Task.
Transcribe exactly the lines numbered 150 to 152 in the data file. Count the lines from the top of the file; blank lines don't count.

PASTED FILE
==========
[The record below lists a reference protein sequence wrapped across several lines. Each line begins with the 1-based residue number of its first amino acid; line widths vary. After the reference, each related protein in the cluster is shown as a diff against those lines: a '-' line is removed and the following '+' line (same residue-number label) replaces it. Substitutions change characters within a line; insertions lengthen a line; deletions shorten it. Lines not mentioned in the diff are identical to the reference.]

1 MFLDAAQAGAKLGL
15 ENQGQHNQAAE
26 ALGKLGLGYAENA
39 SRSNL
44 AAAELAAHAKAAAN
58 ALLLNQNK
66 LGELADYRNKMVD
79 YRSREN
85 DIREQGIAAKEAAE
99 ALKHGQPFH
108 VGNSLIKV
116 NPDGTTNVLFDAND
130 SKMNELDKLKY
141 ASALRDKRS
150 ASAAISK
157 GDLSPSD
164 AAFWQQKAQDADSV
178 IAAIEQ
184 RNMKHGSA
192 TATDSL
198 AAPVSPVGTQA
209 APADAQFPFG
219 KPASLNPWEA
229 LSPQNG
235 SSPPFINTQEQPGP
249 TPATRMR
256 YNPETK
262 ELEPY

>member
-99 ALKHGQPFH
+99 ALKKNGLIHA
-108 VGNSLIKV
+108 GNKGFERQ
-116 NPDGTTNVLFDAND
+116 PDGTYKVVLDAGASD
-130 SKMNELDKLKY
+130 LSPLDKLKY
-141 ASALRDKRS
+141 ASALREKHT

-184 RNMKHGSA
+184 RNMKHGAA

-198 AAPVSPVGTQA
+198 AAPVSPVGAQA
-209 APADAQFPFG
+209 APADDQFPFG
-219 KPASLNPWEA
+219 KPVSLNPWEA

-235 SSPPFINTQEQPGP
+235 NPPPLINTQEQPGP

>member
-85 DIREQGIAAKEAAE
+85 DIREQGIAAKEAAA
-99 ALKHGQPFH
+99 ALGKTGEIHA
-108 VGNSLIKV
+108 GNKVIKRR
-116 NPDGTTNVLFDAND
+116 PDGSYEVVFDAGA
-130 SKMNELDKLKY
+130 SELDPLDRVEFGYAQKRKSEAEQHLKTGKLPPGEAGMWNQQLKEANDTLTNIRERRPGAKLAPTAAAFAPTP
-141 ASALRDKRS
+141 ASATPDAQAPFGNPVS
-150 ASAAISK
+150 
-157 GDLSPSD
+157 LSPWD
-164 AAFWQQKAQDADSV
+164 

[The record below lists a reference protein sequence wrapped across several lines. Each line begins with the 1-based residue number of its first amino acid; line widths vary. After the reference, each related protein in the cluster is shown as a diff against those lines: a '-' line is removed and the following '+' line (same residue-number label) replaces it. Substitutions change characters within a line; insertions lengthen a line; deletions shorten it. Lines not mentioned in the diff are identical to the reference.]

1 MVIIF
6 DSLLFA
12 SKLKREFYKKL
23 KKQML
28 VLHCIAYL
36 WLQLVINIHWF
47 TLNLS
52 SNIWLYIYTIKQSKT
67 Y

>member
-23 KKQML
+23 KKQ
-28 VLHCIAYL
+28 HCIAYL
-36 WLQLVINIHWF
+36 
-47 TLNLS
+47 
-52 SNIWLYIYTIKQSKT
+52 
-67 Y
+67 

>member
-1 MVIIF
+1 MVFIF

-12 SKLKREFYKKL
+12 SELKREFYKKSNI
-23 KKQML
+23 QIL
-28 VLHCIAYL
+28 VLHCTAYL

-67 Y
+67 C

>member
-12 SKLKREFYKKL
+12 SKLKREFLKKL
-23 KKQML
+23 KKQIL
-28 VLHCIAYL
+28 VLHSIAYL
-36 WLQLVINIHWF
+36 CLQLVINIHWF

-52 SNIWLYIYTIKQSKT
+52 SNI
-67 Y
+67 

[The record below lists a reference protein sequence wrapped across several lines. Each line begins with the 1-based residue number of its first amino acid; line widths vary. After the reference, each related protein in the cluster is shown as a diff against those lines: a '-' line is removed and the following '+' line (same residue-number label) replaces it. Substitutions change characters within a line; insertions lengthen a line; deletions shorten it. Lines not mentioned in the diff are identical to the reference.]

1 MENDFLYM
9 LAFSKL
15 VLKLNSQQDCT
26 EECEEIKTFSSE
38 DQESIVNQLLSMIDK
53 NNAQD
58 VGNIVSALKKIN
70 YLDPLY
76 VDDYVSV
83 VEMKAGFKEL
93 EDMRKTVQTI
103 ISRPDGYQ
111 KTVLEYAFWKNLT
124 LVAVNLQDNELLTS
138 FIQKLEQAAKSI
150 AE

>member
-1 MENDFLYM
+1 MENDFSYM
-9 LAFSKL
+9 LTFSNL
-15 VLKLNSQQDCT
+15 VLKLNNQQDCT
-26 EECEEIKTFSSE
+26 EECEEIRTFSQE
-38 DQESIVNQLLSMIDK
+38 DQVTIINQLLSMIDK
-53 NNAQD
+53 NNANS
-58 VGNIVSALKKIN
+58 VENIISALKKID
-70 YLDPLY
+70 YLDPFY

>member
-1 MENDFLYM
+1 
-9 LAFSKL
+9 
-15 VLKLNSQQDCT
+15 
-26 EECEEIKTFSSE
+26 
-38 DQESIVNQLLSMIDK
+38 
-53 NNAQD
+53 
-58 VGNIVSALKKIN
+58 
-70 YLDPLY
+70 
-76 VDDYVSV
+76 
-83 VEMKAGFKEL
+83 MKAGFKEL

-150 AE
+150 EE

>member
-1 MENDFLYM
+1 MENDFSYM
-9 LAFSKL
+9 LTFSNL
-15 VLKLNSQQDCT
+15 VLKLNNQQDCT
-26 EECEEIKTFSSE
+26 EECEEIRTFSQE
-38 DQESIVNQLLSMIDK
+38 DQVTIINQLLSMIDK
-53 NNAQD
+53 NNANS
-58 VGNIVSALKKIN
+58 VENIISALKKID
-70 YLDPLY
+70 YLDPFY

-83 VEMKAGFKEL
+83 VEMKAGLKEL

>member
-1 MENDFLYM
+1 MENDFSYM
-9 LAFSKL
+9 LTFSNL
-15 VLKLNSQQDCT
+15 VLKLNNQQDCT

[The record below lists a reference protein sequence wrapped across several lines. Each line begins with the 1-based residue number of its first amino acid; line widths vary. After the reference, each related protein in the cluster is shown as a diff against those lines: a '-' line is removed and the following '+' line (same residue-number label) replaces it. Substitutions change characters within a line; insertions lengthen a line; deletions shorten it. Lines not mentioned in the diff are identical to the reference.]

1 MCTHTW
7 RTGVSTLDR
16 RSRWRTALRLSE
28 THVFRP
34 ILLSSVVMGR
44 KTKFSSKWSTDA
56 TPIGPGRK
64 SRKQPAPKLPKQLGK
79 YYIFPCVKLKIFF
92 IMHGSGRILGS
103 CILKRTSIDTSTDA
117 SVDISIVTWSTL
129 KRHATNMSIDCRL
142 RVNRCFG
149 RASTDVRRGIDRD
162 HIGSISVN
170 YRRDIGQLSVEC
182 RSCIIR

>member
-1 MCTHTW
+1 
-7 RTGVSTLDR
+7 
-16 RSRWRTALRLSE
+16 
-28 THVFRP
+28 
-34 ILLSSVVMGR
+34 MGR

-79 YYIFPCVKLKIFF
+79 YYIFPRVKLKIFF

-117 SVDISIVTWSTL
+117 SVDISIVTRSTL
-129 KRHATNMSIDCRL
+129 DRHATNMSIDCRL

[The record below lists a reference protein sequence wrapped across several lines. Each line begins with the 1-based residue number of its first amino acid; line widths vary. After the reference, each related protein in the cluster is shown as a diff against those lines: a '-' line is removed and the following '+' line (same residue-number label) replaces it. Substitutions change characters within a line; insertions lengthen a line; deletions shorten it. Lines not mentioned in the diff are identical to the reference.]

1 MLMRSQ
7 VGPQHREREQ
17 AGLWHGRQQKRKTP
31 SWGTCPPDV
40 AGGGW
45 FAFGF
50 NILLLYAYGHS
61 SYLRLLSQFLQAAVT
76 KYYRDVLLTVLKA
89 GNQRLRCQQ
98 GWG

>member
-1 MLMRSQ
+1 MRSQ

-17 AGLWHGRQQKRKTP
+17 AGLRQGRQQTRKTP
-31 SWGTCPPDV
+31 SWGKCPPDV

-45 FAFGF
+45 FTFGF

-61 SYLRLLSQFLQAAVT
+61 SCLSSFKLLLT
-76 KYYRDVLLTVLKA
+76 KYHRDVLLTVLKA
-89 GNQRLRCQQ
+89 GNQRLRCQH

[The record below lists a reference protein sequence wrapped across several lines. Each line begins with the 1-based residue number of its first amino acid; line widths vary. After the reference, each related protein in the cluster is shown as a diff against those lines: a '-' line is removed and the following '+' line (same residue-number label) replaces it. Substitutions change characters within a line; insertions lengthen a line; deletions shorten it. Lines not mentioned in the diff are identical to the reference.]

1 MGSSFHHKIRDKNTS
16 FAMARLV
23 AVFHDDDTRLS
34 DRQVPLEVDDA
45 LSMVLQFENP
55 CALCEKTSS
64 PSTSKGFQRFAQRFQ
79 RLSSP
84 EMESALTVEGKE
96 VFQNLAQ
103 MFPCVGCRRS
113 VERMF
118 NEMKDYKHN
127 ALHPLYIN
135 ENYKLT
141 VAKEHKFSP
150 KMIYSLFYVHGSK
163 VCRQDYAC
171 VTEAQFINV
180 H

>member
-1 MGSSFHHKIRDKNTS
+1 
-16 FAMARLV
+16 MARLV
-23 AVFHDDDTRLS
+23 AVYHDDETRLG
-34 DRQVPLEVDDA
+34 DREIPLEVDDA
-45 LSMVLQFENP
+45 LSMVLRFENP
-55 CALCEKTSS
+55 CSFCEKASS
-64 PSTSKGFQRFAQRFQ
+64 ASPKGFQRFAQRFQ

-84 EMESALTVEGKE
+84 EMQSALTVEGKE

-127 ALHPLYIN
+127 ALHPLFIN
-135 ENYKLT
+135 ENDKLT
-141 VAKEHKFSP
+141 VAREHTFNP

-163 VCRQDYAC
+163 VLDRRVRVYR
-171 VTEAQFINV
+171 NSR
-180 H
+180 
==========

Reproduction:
+70 YLDPFY

>member
-1 MENDFLYM